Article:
Flexcoin, the Canada-based Bitcoin bank, is to close after losing $600,000 in a hacker attack.
Its entire stock of Bitcoins stored on-line, in its so-called "hot wallet", were stolen.
Coins held in "cold storage" or in servers not connected to the internet were not taken.
Last week, the world's biggest Bitcoin exchange, Mt Gox, filed for bankruptcy protection after it suffered a $500m theft.
Bitcoin is a digital or crypto-currency which is bought and sold online, but not backed by any country's central bank or government.
Flexcoin called itself the first Bitcoin bank. It provided centralised storage and enabled instant free transfers between Flexcoin customers.
It said in a statement: "On 2 March 2014, Flexcoin was attacked and robbed of all coins in the hot wallet. The attacker made off with 896 [Bitcoins].
"As Flexcoin does not have the resources, assets, or otherwise to come back from this loss, we are closing our doors immediately.
"Users who put their coins into cold storage will be contacted by Flexcoin and asked to verify their identity. Once identified, cold storage coins will be transferred out free of charge."
Flexcoin and Mt Gox are not the only casualties in Bitcoin's battle with security. On Tuesday, Poloniex, another exchange, also admitted that 12.3% of its reserves had been stolen by hackers.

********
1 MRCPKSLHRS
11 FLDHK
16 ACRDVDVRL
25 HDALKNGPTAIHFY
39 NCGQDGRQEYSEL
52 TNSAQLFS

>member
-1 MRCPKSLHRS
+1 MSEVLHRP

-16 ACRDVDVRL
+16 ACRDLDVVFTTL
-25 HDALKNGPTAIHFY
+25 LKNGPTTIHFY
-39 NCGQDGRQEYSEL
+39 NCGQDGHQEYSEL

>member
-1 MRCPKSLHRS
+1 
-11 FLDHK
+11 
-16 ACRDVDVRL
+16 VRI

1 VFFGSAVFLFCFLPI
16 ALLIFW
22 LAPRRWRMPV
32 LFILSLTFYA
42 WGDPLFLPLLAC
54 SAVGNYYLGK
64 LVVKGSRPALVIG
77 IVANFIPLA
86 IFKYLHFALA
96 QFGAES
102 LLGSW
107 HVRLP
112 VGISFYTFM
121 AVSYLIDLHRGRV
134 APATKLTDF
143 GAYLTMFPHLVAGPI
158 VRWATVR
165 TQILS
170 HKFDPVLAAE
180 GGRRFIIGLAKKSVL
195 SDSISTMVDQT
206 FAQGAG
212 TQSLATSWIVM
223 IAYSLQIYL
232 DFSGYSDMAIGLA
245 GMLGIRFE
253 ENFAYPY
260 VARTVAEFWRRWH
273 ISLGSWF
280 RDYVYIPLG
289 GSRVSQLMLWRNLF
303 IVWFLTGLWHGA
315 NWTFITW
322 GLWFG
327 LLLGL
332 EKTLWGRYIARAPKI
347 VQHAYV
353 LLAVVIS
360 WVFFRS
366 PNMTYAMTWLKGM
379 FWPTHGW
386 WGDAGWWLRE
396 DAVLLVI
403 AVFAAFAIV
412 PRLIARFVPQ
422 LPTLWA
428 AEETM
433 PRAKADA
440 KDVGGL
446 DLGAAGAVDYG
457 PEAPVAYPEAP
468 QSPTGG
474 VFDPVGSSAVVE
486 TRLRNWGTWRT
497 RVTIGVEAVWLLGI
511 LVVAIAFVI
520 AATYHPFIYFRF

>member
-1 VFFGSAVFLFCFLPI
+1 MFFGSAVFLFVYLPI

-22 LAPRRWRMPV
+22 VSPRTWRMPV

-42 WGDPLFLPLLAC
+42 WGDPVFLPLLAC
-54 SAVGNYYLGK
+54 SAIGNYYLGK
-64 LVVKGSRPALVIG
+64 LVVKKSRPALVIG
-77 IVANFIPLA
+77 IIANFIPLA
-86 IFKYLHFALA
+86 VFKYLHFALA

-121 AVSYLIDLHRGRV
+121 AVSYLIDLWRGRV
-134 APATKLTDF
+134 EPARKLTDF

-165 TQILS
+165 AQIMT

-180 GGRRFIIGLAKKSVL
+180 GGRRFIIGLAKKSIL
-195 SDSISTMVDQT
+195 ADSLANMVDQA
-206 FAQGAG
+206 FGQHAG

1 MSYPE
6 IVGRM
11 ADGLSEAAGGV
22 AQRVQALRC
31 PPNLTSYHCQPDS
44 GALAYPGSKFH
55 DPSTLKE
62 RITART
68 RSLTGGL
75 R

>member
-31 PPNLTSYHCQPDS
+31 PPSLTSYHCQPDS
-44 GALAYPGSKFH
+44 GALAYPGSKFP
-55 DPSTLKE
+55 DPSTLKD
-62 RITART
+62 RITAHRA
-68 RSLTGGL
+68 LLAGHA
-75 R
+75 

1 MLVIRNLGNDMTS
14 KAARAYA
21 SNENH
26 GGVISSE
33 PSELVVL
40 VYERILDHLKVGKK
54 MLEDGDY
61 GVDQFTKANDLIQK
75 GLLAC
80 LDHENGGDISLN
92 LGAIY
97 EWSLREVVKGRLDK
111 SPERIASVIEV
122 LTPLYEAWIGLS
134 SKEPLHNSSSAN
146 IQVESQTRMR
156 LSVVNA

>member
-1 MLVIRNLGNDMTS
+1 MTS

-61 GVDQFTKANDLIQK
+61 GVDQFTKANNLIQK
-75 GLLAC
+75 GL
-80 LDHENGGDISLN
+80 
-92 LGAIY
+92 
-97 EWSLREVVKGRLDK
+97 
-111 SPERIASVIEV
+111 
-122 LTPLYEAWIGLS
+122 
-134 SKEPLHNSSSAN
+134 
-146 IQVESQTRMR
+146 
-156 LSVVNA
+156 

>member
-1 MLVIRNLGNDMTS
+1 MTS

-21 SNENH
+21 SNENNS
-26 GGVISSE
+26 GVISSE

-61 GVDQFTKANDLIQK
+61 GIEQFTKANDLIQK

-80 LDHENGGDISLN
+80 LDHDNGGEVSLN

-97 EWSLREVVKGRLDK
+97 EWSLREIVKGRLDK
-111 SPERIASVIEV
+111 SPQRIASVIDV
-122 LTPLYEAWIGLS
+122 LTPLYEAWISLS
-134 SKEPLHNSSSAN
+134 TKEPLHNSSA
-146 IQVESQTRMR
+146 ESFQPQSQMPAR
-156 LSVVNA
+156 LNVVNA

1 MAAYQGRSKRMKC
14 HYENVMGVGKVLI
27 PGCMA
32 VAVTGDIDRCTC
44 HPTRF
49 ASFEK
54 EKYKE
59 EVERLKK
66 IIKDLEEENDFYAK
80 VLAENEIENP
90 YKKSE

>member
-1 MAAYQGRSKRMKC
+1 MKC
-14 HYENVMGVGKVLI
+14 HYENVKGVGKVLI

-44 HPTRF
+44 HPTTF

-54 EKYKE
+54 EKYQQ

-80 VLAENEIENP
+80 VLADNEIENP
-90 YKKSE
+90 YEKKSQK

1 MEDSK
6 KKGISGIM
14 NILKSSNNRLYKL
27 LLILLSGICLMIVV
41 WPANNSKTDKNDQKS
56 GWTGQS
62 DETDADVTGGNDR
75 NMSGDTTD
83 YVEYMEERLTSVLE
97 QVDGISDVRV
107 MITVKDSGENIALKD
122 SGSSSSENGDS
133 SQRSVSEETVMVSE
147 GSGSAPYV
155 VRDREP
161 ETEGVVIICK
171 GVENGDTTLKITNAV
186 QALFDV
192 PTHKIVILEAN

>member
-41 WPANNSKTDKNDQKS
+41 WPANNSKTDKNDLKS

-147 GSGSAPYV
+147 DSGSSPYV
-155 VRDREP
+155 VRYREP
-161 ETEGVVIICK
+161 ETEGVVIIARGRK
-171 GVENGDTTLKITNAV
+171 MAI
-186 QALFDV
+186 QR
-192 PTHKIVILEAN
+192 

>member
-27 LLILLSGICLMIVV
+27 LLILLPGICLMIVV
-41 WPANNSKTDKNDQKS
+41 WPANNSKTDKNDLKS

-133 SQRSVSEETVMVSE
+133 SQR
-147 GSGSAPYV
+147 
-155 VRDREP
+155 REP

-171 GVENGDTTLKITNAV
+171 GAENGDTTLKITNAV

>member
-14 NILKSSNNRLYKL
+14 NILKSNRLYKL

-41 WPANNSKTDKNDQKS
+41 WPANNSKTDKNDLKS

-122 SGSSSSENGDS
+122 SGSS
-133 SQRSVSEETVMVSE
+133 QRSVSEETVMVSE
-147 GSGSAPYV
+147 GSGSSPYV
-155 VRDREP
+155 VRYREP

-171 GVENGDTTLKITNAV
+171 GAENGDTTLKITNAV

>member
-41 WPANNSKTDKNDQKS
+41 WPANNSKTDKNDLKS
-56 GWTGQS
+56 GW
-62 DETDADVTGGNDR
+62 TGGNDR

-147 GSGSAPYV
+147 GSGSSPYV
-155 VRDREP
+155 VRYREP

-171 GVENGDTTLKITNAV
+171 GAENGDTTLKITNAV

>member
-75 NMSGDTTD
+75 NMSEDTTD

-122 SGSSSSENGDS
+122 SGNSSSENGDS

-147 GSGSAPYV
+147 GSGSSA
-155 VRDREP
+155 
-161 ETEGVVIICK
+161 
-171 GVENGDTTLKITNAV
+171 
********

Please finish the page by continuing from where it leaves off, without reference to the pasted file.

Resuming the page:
The Slovenia-based Bitstamp had to halt business temporarily after a cyber-attack in February.
The payment processor Inputs.io was hacked in October to the tune of $1m.
The Bitcoin market has shrugged off the latest thefts. Since the beginning of March, the value of a Bitcoin has risen from $561 to $668.
There are plans by several governments to regulate Bitcoins. A Japanese government spokesman said talks on Bitcoin guidelines were in progress.
The Nikkei Business Daily reported on Wednesday that the government would tax Bitcoin transactions and ban banks and securities firms from handling the digital currency.
US Federal Reserve Chair Janet Yellen said last week the US Congress should look into legal options for regulating virtual currencies such as Bitcoin.
But in the UK, tax authorities published a briefing on the taxing of Bitcoins, dropping plans to charge value added tax (VAT), or sales tax, on Bitcoin trading.